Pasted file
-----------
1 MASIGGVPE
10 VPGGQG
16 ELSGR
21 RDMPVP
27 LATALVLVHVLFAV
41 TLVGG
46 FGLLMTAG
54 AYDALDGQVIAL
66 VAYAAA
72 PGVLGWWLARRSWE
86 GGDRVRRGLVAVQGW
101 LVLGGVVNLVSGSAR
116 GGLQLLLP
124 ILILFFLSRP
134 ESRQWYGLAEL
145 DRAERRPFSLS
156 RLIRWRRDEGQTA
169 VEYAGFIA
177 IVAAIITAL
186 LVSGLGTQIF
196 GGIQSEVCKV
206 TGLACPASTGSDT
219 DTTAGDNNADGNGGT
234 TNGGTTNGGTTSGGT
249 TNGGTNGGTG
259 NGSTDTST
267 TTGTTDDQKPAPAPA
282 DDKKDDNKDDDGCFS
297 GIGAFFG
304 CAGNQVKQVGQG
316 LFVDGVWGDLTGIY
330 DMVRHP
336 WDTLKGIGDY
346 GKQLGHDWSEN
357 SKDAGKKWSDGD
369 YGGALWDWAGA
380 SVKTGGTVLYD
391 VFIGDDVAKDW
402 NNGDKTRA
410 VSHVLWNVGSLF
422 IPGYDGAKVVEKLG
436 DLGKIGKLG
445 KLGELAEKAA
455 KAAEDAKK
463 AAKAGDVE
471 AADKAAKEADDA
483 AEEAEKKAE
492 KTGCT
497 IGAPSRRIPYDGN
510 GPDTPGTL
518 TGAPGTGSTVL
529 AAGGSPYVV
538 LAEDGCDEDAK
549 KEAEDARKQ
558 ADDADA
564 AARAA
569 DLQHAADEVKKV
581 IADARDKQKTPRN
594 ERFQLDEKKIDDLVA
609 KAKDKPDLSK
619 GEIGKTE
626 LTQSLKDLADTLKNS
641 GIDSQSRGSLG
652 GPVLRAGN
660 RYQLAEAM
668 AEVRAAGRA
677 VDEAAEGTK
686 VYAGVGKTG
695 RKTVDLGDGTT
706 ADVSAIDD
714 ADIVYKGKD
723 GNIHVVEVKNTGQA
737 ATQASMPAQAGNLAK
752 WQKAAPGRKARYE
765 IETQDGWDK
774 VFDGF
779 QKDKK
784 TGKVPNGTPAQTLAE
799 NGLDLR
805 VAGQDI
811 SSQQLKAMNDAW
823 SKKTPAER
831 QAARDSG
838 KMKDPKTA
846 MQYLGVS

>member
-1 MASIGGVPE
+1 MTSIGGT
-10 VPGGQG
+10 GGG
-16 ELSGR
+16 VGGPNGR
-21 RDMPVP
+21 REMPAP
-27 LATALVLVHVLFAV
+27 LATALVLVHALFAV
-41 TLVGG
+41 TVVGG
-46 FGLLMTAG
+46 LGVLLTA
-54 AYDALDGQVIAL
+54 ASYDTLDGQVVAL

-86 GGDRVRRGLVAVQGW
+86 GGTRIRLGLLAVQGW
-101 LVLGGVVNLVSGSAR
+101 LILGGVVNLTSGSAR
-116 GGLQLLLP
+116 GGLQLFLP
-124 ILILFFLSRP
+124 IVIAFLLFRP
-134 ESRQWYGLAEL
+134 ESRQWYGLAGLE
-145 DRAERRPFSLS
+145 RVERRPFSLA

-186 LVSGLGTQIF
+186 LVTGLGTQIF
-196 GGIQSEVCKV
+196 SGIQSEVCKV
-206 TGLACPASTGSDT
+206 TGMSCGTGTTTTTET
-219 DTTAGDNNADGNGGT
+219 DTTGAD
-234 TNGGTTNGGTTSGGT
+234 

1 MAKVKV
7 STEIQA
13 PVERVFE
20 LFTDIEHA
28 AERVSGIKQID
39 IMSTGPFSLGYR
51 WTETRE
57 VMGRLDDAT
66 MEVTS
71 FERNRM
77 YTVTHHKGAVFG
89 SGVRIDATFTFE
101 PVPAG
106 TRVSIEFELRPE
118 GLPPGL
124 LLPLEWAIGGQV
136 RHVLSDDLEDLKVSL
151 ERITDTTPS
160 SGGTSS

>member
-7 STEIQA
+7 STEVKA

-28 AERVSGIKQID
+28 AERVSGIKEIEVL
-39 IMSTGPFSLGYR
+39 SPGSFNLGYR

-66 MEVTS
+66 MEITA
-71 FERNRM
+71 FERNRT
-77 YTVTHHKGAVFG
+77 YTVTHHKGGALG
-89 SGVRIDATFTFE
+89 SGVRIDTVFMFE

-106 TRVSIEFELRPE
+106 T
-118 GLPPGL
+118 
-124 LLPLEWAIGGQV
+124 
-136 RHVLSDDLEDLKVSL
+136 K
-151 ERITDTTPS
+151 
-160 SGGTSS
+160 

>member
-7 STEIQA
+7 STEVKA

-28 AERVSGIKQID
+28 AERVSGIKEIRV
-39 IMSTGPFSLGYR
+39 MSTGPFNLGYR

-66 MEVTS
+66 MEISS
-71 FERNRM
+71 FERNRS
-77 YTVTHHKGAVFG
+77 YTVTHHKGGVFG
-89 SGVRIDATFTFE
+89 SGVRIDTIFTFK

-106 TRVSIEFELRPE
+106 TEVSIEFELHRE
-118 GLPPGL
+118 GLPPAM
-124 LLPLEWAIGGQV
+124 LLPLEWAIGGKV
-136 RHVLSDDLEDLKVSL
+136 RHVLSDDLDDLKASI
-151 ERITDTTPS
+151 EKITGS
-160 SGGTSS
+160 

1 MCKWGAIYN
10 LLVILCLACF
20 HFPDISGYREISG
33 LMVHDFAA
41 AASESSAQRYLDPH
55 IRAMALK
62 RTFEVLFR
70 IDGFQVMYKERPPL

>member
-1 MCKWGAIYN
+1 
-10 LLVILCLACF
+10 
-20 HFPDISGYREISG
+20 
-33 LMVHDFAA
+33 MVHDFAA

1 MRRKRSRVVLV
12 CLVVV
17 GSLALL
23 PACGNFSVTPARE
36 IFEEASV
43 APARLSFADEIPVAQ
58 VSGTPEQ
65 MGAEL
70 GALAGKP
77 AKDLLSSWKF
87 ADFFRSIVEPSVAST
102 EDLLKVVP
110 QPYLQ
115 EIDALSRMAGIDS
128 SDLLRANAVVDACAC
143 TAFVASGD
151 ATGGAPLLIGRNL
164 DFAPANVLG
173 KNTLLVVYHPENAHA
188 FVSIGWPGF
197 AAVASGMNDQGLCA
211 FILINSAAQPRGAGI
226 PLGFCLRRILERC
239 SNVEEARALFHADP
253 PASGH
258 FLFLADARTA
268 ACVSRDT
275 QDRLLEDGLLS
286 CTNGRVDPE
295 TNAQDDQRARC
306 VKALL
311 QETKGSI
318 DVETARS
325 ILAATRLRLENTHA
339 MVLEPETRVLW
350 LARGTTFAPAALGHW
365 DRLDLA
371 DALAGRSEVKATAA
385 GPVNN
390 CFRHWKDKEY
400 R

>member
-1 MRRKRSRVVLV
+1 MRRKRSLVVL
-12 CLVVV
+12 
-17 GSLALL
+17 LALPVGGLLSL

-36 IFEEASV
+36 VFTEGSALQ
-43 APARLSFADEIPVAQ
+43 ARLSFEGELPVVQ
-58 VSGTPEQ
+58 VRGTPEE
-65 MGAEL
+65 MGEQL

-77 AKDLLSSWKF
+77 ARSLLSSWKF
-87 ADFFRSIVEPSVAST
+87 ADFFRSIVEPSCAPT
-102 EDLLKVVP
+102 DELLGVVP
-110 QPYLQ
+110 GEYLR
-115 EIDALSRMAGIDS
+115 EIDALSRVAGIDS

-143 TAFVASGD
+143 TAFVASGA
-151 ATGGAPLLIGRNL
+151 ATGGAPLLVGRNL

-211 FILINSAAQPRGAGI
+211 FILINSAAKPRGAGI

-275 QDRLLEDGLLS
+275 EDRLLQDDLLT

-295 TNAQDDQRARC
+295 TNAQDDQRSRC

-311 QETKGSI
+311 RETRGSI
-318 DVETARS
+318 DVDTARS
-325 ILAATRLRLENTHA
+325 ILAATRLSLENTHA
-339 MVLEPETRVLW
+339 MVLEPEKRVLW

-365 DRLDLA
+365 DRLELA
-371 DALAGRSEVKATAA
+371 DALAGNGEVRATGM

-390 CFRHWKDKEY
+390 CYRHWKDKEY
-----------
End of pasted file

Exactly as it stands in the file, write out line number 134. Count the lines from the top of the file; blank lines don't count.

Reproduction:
71 FERNRM